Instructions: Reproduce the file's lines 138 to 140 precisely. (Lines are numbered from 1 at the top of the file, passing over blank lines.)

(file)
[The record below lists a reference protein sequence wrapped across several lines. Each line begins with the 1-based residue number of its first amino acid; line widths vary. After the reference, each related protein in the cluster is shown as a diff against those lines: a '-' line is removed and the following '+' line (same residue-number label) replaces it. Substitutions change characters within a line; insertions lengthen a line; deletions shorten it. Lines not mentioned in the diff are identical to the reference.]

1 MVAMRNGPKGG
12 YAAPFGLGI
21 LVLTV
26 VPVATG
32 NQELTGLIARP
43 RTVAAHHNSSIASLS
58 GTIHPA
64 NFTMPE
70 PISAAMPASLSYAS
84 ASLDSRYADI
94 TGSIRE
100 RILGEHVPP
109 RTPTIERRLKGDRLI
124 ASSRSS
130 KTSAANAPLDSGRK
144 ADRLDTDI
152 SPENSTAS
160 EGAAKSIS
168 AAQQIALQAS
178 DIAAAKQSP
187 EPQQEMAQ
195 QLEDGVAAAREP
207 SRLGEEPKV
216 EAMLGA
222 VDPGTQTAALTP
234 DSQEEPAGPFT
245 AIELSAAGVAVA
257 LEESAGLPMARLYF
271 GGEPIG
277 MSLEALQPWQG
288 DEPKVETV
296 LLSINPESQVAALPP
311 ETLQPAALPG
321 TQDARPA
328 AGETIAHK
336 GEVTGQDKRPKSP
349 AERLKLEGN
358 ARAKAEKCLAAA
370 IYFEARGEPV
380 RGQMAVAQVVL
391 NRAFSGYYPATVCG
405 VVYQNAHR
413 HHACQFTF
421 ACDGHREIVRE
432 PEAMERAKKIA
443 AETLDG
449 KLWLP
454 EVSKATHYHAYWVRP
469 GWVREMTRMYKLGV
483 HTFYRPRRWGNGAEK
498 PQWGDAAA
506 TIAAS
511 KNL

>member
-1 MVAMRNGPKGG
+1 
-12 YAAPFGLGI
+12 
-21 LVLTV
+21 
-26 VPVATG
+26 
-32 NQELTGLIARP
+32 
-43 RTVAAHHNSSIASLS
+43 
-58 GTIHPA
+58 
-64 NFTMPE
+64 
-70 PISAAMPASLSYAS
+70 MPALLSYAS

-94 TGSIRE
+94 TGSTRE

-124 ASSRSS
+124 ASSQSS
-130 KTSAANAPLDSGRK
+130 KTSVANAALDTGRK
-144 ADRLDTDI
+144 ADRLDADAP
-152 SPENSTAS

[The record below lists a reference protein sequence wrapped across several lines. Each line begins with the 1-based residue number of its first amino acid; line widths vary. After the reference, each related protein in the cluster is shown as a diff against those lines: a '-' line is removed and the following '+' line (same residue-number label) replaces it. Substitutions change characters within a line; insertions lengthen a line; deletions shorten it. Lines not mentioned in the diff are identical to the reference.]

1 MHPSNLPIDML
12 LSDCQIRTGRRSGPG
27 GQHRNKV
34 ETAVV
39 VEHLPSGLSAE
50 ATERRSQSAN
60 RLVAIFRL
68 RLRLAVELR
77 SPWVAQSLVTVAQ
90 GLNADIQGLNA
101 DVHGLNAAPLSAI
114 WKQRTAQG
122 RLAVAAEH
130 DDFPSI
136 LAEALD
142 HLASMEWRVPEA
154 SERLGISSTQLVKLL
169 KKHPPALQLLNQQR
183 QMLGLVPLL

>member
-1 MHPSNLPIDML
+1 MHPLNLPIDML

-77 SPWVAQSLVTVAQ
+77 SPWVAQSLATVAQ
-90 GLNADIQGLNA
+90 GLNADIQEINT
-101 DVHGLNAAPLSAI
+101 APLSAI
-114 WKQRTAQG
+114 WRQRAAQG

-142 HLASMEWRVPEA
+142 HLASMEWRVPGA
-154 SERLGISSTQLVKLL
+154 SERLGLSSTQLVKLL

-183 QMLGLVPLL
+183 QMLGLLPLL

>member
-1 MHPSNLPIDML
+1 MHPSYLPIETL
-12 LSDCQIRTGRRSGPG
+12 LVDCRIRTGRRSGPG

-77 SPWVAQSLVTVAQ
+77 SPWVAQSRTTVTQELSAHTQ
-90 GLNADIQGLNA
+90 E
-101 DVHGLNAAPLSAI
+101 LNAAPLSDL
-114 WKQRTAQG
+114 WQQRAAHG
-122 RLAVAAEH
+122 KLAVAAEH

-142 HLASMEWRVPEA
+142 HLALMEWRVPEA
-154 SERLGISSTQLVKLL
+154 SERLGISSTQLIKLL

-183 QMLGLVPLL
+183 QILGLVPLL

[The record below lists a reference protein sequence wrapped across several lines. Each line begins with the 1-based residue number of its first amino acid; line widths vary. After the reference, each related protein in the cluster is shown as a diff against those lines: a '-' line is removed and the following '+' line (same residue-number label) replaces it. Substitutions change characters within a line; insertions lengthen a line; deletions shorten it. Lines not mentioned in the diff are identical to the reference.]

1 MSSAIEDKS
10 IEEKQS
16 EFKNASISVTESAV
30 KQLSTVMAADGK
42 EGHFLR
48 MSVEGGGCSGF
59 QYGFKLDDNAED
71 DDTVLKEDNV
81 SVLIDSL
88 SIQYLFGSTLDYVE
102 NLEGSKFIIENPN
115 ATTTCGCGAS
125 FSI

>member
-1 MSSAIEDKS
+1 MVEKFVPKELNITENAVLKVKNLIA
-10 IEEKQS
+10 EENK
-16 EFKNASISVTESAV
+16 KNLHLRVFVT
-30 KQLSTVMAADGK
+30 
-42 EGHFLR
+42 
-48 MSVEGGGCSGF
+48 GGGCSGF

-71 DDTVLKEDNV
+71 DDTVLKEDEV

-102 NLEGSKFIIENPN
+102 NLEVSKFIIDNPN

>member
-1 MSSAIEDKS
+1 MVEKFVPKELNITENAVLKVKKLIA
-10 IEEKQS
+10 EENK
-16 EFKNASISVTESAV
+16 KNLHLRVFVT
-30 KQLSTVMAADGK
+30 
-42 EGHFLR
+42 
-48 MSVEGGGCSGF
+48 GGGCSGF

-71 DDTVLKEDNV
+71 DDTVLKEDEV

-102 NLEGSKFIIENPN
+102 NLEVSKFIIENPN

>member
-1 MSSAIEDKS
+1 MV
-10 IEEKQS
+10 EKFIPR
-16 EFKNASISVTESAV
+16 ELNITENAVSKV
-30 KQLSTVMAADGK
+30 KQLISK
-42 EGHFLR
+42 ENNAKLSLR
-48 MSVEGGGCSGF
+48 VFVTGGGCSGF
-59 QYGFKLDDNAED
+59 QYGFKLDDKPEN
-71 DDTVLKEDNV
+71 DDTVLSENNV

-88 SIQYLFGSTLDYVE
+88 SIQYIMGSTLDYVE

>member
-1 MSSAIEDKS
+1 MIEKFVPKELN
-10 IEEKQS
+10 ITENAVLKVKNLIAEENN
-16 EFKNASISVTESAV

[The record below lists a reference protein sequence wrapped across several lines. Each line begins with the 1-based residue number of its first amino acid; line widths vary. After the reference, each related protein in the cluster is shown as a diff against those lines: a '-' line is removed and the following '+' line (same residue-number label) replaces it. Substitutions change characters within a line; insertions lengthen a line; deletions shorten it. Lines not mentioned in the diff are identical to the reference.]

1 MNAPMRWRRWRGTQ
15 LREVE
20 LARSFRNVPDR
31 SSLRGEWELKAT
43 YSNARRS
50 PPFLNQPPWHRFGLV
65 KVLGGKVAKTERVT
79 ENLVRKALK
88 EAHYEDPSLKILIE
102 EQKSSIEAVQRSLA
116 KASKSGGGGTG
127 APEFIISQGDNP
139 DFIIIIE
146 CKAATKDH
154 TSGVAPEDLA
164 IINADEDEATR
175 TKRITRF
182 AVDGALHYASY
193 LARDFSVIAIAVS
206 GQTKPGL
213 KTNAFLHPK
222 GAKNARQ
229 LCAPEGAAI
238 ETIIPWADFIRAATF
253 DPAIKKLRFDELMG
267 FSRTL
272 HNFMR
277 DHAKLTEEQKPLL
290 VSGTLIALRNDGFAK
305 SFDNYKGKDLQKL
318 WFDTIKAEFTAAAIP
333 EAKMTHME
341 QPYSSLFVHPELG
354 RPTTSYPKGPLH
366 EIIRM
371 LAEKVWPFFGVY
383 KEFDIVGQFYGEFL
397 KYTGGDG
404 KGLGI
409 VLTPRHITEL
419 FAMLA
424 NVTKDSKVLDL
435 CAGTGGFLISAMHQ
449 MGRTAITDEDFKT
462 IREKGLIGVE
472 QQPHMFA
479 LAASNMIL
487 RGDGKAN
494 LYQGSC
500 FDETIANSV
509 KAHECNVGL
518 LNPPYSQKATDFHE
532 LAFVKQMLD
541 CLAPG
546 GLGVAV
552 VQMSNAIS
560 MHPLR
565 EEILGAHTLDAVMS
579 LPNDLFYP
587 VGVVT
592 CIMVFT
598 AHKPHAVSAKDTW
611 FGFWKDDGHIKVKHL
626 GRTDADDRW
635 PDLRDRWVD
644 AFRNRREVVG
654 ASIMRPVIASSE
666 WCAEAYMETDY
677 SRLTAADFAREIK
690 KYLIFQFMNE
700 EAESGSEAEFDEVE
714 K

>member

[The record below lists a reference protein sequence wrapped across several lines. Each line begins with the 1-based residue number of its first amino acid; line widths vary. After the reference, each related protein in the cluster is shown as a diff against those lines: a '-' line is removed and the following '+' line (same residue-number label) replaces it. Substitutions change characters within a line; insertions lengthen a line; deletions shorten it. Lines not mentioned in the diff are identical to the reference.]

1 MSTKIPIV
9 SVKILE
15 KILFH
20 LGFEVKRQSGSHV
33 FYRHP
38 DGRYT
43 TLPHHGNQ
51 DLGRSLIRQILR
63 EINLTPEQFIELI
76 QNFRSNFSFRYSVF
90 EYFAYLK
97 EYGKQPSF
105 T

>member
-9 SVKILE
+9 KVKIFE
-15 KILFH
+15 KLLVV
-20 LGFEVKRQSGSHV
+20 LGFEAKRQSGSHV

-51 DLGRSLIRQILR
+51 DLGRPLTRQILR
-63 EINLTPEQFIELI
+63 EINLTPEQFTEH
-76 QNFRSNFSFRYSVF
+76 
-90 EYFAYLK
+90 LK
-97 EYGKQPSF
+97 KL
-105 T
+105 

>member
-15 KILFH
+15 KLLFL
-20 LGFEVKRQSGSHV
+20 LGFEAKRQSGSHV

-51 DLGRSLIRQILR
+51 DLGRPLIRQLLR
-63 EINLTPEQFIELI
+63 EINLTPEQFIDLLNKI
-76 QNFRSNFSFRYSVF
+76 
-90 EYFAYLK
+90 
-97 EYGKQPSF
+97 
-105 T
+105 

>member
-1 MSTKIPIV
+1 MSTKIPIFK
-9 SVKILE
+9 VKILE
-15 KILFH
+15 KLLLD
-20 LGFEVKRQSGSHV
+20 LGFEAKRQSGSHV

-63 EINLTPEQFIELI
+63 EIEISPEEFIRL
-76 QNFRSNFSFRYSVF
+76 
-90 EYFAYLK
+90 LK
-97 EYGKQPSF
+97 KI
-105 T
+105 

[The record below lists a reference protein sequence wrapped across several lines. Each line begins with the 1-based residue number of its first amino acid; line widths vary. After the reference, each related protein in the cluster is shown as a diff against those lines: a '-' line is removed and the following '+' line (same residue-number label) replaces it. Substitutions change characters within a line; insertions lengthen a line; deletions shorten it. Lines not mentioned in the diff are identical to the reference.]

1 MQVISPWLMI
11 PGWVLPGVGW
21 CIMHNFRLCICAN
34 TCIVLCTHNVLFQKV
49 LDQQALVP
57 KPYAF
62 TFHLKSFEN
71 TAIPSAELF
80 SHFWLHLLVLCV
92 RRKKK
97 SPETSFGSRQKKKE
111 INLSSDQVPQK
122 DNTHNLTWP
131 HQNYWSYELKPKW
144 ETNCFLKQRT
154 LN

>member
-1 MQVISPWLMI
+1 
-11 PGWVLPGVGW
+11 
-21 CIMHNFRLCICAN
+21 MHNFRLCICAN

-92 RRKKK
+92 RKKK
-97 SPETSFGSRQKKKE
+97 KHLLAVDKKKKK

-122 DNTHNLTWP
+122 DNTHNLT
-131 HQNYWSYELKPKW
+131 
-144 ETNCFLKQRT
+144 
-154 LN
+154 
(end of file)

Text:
+154 SERLGISSTQLIKLL

-183 QMLGLVPLL
+183 QILGLVPLL